ISKCON Toronto’s Ratha-Yatra and Festival of India
By Lakshman das
For 40 years, this annual parade has brought the splendor and tradition of India’s spiritual roots to Yonge Street, generating a vibe like no other summer event in the Greater Toronto Area.
Continuing this tradition, Toronto’s 40th Annual Festival of India provided a spectacular parade on July 14th at 11:00 am that cruised down Yonge Street, beginning at Yonge & Bloor, and making its way down to the shores of lake Ontario.
In spite of the extremely hot weather, all the devotees, (dressed for the part or not) were jubilantly marching, pulling the 40-foot tall floats by hand amidst ecstatic singing, drumming, and dancing, creating a wondrous carnival-like atmosphere. The smiles on their faces demonstrated so nicely the ecstasy derived from serving the Lord in this humble yet personal manner.
When Srila Prabupada, Iskcon’s Founder-Acharya brought this very ancient tradition to the Western world, very few could imagine what a precious gift he gave the whole world. All things associated with this Festival of the Chariots brings out the best of cooperation from all the participants as each makes an enormous effort to please the Lord, simply by the process called Bhakti Yoga, devotional service. In this way, all people eventually get to see the Supreme Personality of Godhead in His form as Lord Jagannath, the Lord of the Universe, with His beautiful smile, His big wide open eyes, along with His Brother Lord Balaram and sister Subhadra.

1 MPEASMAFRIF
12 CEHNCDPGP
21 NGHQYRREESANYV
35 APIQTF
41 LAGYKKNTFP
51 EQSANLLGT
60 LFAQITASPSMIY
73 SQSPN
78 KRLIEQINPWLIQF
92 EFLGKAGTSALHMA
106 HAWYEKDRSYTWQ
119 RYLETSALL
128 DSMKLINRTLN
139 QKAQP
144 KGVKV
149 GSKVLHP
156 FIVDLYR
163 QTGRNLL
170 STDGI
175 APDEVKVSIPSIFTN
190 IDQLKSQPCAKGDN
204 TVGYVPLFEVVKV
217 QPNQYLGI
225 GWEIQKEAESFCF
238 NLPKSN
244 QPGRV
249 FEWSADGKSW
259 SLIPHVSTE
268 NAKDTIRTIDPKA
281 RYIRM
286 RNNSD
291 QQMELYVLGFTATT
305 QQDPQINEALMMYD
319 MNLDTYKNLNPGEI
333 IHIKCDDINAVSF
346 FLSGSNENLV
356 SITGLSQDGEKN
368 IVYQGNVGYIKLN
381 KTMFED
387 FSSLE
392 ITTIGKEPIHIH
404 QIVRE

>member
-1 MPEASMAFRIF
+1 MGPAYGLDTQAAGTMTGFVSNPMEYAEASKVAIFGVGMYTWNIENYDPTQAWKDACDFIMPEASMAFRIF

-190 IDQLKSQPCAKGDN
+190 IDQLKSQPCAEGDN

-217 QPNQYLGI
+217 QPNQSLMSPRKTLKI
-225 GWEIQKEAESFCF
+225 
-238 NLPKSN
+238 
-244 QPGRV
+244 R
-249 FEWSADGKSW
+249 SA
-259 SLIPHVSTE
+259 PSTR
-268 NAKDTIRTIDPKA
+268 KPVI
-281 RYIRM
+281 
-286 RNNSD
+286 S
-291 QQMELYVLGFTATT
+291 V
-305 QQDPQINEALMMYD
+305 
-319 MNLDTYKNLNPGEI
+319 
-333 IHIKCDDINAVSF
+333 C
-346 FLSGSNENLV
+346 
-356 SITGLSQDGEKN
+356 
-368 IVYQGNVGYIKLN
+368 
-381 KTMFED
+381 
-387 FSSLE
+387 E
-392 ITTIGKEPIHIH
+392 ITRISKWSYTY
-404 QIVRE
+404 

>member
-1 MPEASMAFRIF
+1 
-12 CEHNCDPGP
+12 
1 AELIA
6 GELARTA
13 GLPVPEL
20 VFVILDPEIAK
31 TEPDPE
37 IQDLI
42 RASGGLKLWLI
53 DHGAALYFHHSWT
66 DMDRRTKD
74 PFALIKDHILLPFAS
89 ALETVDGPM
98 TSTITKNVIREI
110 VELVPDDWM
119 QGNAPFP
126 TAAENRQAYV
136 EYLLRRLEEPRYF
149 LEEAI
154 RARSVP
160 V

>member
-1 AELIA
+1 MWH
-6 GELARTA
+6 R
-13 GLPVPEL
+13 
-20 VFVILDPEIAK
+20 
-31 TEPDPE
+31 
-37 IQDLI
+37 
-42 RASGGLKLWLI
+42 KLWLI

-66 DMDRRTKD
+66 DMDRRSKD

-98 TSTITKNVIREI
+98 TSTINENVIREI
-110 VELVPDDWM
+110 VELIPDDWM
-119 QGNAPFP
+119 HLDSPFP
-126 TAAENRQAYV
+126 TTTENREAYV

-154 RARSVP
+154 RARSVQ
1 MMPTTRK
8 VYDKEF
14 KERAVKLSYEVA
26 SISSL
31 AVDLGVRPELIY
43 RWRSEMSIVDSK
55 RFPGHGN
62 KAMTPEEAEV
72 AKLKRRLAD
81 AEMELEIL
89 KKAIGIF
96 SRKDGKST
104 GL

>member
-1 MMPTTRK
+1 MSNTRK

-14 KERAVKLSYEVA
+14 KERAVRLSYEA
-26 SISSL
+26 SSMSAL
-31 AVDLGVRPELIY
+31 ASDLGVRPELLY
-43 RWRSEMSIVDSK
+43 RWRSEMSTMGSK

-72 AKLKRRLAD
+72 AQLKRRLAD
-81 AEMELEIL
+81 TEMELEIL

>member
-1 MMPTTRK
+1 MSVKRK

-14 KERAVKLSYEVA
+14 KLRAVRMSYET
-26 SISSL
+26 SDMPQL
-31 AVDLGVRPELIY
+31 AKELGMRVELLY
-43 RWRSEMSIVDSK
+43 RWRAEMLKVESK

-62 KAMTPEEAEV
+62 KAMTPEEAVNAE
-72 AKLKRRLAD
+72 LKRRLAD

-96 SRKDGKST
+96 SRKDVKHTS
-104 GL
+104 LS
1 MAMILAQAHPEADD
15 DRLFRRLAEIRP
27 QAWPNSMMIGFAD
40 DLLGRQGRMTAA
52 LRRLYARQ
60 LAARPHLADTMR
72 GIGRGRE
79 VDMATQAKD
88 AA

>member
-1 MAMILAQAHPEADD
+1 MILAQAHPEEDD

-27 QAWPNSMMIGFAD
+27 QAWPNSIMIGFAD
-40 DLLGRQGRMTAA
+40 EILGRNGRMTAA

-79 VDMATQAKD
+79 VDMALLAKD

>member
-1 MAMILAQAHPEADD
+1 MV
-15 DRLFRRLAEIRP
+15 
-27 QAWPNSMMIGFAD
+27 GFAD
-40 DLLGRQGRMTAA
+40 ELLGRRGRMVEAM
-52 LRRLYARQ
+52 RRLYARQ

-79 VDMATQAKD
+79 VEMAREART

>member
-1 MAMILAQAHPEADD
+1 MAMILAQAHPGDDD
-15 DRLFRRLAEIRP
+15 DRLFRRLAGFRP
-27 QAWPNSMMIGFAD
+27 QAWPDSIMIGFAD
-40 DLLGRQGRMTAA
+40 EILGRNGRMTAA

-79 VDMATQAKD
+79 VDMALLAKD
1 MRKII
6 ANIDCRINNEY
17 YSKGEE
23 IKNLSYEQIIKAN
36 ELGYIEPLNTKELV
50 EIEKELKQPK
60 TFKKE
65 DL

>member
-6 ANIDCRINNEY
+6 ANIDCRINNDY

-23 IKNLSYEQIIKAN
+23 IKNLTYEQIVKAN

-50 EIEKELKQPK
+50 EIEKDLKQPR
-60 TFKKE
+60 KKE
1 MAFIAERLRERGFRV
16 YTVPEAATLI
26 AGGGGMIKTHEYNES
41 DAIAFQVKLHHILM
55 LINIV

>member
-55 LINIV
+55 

In particular, ISKCON Toronto’s Festival of India is especially successful due to the devotion of the volunteers who begin the background process a full 6 months before. The expert organizational skills of the team leaders bring hundreds of volunteers together, creating an atmosphere of cooperation and family. The result is one of the biggest Ratha-Yatra Festivals in the Western world.